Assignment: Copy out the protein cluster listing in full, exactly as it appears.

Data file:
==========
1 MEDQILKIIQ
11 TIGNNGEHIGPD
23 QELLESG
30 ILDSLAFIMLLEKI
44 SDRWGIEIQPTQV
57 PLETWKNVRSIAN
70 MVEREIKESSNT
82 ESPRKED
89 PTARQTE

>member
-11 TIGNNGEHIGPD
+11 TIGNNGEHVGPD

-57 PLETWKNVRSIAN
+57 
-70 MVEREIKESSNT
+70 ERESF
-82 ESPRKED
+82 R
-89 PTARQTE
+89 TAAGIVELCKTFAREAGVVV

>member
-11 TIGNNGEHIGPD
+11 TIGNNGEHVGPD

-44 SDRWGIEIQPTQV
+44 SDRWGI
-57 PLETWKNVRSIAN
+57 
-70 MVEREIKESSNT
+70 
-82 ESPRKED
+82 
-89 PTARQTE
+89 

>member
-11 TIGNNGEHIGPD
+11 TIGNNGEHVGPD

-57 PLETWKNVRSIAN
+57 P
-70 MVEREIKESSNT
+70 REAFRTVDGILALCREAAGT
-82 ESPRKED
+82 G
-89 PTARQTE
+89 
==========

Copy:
1 MEDQILKIIQ
11 TIGNNGEHIGPD
23 QELLESG
30 ILDSLAFIMLLEKI
44 SDRWGIEIQPTQV
57 PLETWKNVRSIAN
70 MVEREIKESSNT
82 ESPRKED
89 PTARQTE

>member
-11 TIGNNGEHIGPD
+11 TIGNNGEHVGPD

-57 PLETWKNVRSIAN
+57 
-70 MVEREIKESSNT
+70 ERESF
-82 ESPRKED
+82 R
-89 PTARQTE
+89 TAAGIVELCKTFAREAGVVV

>member
-11 TIGNNGEHIGPD
+11 TIGNNGEHVGPD

-44 SDRWGIEIQPTQV
+44 SDRWGI
-57 PLETWKNVRSIAN
+57 
-70 MVEREIKESSNT
+70 
-82 ESPRKED
+82 
-89 PTARQTE
+89 

>member
-11 TIGNNGEHIGPD
+11 TIGNNGEHVGPD

-57 PLETWKNVRSIAN
+57 P
-70 MVEREIKESSNT
+70 REAFRTVDGILALCREAAGT
-82 ESPRKED
+82 G
-89 PTARQTE
+89 